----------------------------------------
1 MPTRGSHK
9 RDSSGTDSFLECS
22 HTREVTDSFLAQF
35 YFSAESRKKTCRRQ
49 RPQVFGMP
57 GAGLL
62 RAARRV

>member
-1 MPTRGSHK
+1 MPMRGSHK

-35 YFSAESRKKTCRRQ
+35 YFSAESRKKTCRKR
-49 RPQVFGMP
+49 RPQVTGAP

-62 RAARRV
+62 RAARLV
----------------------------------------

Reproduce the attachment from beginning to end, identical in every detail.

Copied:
1 MPTRGSHK
9 RDSSGTDSFLECS
22 HTREVTDSFLAQF
35 YFSAESRKKTCRRQ
49 RPQVFGMP
57 GAGLL
62 RAARRV

>member
-1 MPTRGSHK
+1 MPMRGSHK

-35 YFSAESRKKTCRRQ
+35 YFSAESRKKTCRKR
-49 RPQVFGMP
+49 RPQVTGAP

-62 RAARRV
+62 RAARLV